“I should have raised chickens — I could have made soup!” That was mom’s serenity prayer when the three of us were growing up. I have two siblings. Michelle is the most practical and two years older than me. Frank is the smartie and two years younger than me. It took me having my own kids to realize that at one point in time, Mom had a newborn, a two year old, and a four year old. To someone without kids it may seem sweet because we were all close in age, but to someone with kids you think HOLY CRAP, that’s too many little kids. By 1973, Mom and Dad were outnumbered, but undaunted.
They raised us to be independent, praised our creativity, and pushed us to our academic limits. They were the home team; we were the underdog opponents. They always found a way to come out on top, but we gave them a run for their money on the regular. Divide and conquer was a popular tactic. Dad worked hard, but we worked Mom harder. She made dinner, kept track of our relationships, chased us around with wooden kitchen tools, and made her approval the sweetest reward. She never told us no – just gave us options. When high school came and we all started becoming socially active, she let us make our own decisions as long as it was something that was feasible. Sure I had to choose between band and girl scouts in seventh grade – but it was totally my decision to make. (There were boys in band so that was an easy one in my book.) That was just the beginning.
It wasn’t enough just to be into music. We had to be in band (concert and marching). And chorus. And Jazz Band. And Key Club. And Ski Club. And Demolay. And the play. And Honor Society. And PJAS. And more. With the activities came the friends. Friends so close they were family and called them Mom and Dad. Friends who would come over at all hours of the night to play board games and grill hot dogs on the back porch. A frequent flyer was my sister’s friend Feef who came on vacation to the beach with us. We choreographed Bananarama songs in the back of the Chevy and made a four hour trip feel like forty.
Mom was always our biggest cheerleader. She would send us “Band-O-Grams” at Marching Band competitions and buy ads in the programs for the musicals. She hated football, but went to every game to see us play. Every fundraiser was supported and no trip went without her full support. If you added up all the crap we made her buy over the years, it would be a pretty big pile. I think she still has some unopened junk from the “Tom-Watt” boxes in the back of the closet.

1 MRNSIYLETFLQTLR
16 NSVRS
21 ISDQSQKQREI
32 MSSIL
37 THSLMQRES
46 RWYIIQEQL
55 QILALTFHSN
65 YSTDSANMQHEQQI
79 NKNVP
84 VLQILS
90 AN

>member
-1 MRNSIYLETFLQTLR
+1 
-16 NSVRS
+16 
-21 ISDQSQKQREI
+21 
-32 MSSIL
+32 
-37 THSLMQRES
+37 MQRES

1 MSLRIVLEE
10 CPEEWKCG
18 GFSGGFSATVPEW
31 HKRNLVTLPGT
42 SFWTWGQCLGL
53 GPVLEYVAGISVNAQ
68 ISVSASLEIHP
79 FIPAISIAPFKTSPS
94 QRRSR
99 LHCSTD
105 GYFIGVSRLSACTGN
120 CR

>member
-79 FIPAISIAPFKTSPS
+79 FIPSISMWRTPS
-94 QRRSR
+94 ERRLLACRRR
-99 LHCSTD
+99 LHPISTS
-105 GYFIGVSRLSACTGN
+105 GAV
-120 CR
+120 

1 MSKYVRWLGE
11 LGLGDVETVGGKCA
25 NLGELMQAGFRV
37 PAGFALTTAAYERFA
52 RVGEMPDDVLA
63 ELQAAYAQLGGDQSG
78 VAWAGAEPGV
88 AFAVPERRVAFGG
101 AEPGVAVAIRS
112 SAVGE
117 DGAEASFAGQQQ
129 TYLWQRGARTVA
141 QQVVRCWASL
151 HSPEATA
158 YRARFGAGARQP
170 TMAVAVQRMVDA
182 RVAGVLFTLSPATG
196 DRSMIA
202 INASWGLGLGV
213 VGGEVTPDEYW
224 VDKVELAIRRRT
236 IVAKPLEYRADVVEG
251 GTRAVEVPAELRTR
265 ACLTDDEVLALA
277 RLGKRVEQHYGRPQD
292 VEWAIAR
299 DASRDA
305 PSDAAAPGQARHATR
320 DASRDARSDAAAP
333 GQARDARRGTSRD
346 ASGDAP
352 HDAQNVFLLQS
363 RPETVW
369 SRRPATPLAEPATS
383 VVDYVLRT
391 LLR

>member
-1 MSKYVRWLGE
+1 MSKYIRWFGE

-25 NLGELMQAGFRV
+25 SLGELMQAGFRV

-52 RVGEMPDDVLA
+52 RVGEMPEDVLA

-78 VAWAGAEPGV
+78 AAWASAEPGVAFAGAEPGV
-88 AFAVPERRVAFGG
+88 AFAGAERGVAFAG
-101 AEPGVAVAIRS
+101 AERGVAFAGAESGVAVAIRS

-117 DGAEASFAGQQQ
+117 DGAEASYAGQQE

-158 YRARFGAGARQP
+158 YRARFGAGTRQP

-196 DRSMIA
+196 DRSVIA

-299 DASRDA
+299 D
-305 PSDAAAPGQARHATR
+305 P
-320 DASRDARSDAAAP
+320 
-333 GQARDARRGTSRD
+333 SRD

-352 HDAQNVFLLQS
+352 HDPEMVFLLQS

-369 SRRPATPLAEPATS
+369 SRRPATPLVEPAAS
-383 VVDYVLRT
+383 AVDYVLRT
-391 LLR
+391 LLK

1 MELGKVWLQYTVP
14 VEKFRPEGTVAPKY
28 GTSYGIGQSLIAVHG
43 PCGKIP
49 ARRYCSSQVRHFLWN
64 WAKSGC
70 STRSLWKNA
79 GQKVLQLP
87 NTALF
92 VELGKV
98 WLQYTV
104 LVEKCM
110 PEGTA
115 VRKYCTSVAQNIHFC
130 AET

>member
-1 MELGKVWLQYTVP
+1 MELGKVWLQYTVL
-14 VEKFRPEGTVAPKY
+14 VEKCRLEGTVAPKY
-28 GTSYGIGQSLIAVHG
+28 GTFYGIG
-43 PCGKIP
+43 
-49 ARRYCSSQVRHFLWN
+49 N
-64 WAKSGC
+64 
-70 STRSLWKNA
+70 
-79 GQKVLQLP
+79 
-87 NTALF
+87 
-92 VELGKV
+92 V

And how did we thank her? We teased her unmercifully. Hazed her until she was ready to sell us to the circus. She would tell every neighbor that she should have raised chickens and half the time I think she REALLY meant it. If Mom liked a song, we sang it to death. If she enjoyed a singer, Dad would give that person a gross nickname that would make us giggle and snort. If she didn’t like a boyfriend – I smooched him black and blue. Charming, weren’t we?
That’s how love worked in our house. It mixed with humor, torment, and pathos. We loved each other so fiercely that it couldn’t be contained. We never said it or showed it; it was just a constant thing that was known, like gravity. It wasn’t until Dad passed away that we actually started saying it out loud to each other. It stopped us cold to realize our time together was finite.
When you lose someone you have a tendency to lionize them – to build them up larger than they were in real life. But it wasn’t Dad that I realized was truly larger than he appeared – it was Mom. He may have been the breadwinner but Mom made sure our bodies and souls were truly fed. She was, and is the air that we breathe. We take her for granted because she’s always there, and just assume that she knows how we feel about her. Well, maybe I shouldn’t assume any longer. I’m going to do my damnedest to show her that this chicken may have left the roost, but will never let a day go without checking in on her somehow. Some days it’ll be a phone call, others a visit, or just a snarky Bitmoji. She’s going to get sick of my incessant pecking unless I bring her a Milky Way or some peanut butter ice cream. I’ll never be able to repay her for everything she’s done for us. But if I can make up for some of the damage by teaching my kids through her best examples, then pass the tureen please.